New York

Left: Jack Pierson, Silver Jackie, 1991, Mylar, painted wood, and Christmas lights. Installation view. Right: Jack Pierson, Untitled (male nude), 1993, color photograph, 40 x 30".

Left: Jack Pierson, Silver Jackie, 1991, Mylar, painted wood, and Christmas lights. Installation view. Right: Jack Pierson, Untitled (male nude), 1993, color photograph, 40 x 30".

“Jack Pierson, Regrets”

New Museum

“Jonathan Pierson may have been born in Plymouth, Massachusetts, in 1960, but Jack Pierson was invented in Miami Beach in 1983.” So begins curator Bonnie Clearwater’s pamphlet text for “Regrets,” the midcareer retrospective she organized at the Museum of Contemporary Art, North Miami. Not a bad entrée to the artist’s oeuvre, especially taken with the title. Legends, factually grounded or heavily airbrushed, figure prominently in chronicles of artistic self-invention or reinvention—Ed Ruscha in Los Angeles, Gauguin in Tahiti, Poussin in Rome, tout le monde à Paris. And personal legend vibrates throughout Pierson’s art. “My work demonstrates the disaster inherent in the search for glamour,” he has said. It’s tempting to emend this remark to read: “the disaster inherent in my search for glamour.”

Pierson first attracted attention in the early ’90s, the moment of “slacker” and “loser” art. Disparate practices seemed unified as a sort of acid-reflux response to the vanished go-go excesses of the ’80s art world. Rather than fashioning pristine, closed-circuit, autocritical artworks, Cady Noland, Karen Kilimnik, Cary S. Leibowitz/Candyass, Sean Landers, and others created pieces that indulged an apparent squalor, collecting the detritus of personal histories and popular culture and serving up “trash.” Pierson’s 1991 installation in the decrepit third-floor space of Pat Hearn’s Wooster Street gallery jibed perfectly with this ascendant depressive mood. Two works stood out: Diamond Life, 1990, an assemblage of desk, turntable, records, ashtray, etc., evocative of sensuous bohemian disarray; and Silver Jackie, 1991, a small platform with a silver Mylar curtain hung above it. One night, downtown fixture Sharon Niesp performed some songs on this shabby-glam stage.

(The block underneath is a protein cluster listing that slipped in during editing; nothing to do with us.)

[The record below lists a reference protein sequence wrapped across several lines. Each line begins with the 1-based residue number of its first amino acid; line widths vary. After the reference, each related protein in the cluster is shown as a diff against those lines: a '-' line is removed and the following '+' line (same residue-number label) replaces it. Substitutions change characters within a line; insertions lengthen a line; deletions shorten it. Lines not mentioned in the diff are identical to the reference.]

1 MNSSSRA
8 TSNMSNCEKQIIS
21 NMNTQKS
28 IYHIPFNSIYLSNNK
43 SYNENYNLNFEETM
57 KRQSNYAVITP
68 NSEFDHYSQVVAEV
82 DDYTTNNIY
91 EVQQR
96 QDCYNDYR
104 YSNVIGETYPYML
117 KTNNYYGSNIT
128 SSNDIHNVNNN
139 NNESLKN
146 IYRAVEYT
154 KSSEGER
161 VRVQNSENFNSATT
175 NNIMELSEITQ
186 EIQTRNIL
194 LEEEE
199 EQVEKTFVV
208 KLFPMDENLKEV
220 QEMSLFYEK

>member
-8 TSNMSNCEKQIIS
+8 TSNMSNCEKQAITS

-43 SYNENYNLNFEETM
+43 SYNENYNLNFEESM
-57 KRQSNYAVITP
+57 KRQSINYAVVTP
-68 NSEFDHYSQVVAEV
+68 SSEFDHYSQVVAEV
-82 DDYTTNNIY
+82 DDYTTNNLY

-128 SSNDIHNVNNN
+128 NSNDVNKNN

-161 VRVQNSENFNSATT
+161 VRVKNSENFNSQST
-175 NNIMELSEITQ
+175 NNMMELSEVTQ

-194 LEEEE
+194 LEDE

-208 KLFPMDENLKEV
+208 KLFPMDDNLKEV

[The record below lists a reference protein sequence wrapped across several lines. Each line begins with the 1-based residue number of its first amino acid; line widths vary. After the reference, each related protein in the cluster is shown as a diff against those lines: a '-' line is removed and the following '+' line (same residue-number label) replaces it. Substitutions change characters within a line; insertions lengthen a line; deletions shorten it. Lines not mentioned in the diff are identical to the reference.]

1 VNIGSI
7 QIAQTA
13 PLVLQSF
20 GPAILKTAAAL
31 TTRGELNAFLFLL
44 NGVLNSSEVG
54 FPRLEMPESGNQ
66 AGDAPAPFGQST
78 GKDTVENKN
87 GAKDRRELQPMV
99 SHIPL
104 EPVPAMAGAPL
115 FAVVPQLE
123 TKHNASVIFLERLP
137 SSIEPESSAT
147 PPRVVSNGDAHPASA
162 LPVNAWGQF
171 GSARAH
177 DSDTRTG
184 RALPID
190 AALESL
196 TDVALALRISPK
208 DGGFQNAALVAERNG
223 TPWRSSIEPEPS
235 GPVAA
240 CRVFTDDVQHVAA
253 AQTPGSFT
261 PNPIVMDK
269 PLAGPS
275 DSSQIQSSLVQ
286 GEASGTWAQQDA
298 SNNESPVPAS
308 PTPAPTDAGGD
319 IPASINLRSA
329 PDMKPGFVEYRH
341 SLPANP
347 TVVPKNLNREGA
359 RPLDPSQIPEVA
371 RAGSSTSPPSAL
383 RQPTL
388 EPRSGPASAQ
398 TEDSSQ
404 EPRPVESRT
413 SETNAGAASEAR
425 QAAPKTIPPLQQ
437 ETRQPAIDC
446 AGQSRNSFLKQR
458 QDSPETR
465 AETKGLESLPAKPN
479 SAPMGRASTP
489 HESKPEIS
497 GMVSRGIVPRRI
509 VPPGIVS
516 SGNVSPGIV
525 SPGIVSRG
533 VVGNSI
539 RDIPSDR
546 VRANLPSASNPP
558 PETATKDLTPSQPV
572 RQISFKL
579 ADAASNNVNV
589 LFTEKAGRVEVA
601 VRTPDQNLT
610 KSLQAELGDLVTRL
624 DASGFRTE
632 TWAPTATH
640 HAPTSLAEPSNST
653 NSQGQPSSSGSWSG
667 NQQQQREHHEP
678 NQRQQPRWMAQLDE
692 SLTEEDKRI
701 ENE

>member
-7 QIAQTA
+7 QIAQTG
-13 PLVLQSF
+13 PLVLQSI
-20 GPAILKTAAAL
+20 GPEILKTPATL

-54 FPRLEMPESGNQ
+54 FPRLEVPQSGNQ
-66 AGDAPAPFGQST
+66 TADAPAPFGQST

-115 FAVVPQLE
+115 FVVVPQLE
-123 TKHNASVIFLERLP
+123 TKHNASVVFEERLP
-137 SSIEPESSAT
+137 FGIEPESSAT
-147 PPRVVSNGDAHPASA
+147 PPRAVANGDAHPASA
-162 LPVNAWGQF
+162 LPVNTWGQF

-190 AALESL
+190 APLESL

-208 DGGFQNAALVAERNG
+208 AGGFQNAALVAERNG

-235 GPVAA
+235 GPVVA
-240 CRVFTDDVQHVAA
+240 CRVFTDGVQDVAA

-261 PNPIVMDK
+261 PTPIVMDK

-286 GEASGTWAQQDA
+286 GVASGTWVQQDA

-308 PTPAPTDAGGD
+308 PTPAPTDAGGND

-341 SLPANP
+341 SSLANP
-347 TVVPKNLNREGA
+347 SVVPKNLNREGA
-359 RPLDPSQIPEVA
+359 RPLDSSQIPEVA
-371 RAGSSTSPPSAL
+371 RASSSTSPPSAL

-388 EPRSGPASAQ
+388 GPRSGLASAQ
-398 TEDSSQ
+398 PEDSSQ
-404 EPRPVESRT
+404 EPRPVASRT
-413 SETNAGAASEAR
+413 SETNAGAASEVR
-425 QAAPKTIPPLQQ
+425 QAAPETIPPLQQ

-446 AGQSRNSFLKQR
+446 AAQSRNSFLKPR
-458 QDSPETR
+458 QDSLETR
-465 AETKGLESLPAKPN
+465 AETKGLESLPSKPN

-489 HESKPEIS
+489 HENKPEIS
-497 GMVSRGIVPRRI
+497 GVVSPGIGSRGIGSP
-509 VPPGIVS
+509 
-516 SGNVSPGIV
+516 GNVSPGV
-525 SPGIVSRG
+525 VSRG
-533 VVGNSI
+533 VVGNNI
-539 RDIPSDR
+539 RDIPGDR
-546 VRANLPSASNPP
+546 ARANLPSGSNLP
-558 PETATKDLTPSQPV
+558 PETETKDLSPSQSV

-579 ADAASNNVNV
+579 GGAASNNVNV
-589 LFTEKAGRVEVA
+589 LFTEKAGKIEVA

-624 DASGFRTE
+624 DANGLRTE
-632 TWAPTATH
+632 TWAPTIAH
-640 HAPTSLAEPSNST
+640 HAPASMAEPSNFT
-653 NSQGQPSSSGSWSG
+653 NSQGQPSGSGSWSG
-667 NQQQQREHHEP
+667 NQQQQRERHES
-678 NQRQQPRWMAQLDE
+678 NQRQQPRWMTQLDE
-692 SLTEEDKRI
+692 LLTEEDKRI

“Regrets” included these and other examples of Pierson’s art that once made an indelible impression. Unfortunately, however, the overall selection and the installation did him no favors. Clearwater maintains that Pierson’s romantic sensibility unifies works in several media: “[He] approaches his work in various media from the perspective of a photographer or filmmaker capturing the life of his alter ego. . . . Viewed together, his photographs, word sculptures, paintings and drawings are the poetic redemption of his past. Each tells a story of love, desire, loss, hope, or loneliness.” Terms of endearment aside, “viewed together” these pieces transmitted a dispiriting randomness; an inchoate roundup of photographs, drawings, ink-jet paintings, collages, assemblages, and videos suggested that, possibly, the whole is less than the sum of its parts. It looked like a group show, but there was only one artist. This hodgepodge of so many different things denuded them of their quiddity, leaving them marooned in the galleries, bereft of aesthetic pixie dust. The fault doesn’t necessarily lie with the artist, and it was depressing to see works that had stirred a keen response reduced to absentminded shrugs—this and that, here and there, whatever. That “Regrets” featured many works of decidedly lesser quality didn’t help, either.